Fisher Frye, and Hattie Quote

 

 


More Weekend Ed. Quotes

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Technology in Practice Model by Orlikowski

References

Orlikowski, W. (1992). The duality of technology: rethinking the conceptof technology in organizations. Organization Science, 3(3), 398–427.

Orlikowski, W. (1993). CASE tools as organizational change: investigating incremental and radical changes in systems development. MIS

     Quarterly, 17(3), 309–340.

Orlikowski, W. (2000). Using technology and constituting structures: a practice lens for studying technology in organizations. Organization

      Science, 11(4), 404–428. https://www.dhi.ac.uk/san/waysofbeing/data/data-crone-orlikowski-2008b.pdf 

Orlikowski, W., & Iacono, S. C. (2001). Research commentary: desperately seeking the ‘IT’ in IT research—a call to theorizing the IT artifact.

      Information Systems Research, 12(2), 121–134.

Orlikowski, W., & Robey, D. (1991). Information technology and the structuring of organizations. Information Systems Research, 2(2),

       143–169

See also

Week 4 Technology In Practice Model_copy
https://4oops.edublogs.org/files/2021/09/Week-4-Technology-In-Practice-Model_copy.pdf

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Best Hero of the Day ~ Wylie and Abilene ISD High School Robotics

                                                                                                        Students from Abilene, Wylie, and ATEMS High Schools are using their time productively during school closure. They are working collaboratively to build a robot for service at local Abilene hospital, Hendrick Hospital. The robot will help hospital staff to keep a safe distance by rolling in and out of hospital rooms. 

Community and Business partnerships leverage the project. Tiger Manufacturing, a local manufacturing company is providing covers for the robot. “The cover we build allows them to cover [the wiring], and so when they’re sanitizing it going from room to room, that allows them to sanitize it completely, smoothly and less contamination going from one person to the next,” Tiger Manufacturing Service Parts and Sales manager Troy Miller.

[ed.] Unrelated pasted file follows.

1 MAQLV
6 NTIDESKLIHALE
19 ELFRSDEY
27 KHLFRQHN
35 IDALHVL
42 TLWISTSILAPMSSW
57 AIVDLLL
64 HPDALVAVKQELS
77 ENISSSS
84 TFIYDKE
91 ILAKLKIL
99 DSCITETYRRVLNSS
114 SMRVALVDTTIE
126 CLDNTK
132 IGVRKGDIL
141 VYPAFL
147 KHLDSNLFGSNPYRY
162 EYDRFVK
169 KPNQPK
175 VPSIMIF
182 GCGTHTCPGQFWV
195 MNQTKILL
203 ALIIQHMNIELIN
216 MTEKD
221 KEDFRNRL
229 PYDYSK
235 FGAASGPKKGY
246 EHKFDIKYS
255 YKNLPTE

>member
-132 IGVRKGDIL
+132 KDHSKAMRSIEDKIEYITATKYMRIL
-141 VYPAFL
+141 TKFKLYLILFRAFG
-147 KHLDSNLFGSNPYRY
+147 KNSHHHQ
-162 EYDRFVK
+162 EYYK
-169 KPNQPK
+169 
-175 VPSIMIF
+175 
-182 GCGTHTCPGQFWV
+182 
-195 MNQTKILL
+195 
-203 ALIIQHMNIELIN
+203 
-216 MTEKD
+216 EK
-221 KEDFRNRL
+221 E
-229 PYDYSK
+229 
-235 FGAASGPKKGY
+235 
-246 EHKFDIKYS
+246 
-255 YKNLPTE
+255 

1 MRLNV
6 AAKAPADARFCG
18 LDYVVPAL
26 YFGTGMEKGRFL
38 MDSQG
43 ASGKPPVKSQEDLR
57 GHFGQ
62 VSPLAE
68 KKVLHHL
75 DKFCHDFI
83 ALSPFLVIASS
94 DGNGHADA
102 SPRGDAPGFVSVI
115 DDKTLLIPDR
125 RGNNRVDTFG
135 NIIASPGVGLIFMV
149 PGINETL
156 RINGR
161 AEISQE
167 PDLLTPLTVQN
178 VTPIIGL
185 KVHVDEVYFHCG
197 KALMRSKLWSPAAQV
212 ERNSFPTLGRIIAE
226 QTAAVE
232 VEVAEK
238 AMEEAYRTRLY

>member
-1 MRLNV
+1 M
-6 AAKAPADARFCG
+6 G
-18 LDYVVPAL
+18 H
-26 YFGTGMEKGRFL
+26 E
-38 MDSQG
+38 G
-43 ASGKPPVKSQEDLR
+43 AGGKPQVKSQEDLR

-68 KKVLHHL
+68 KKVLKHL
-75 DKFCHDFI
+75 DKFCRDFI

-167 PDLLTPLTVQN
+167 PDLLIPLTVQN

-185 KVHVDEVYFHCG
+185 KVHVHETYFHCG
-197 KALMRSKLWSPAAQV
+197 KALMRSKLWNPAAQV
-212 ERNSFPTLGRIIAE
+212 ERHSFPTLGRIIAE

According to Wylie High School engineering and science teacher Andy Hope, “We just got them all together and started working, and seeing them work it’s the best feeling you can have as a teacher. Seeing them take the stuff they learn in the classroom and apply into real life.”

 

 

 

 

 

UPDATE: March 25: This story featured online at this link

 


 

Celebrate More Heroes of the Day

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Distance Learning and COVID-19 Resources for Teachers

Literate Word Cloud by A.C.

Literate Word Cloud

In response to the growing number of schools that are moving to distance learning because of the current Covid-19 epidemic, PBS LearningMedia has collected a number of useful online tools and resources for educators.  Also, we will be hosting a free Webinar on Wednesday, March 18 at 7:00 PM Eastern Time to address these issues. 

For more information or to register for the webinar, please visit the PBS Learning Media website.

 

 

 

Additional Resources

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Tech Infusion and its Potential to Mediate Online Identities

A recent ice storm caused my retreat from the roadways and outside activities. My indoor inertia was replaced with the indulgence of re-reading my online team process journals. These journals include observations, quotes of team members, ideas for future research, links to current research, and a few doodles. I remain committed to the learning power which emanates from doodles, but time to search for cooraborating research eludes me.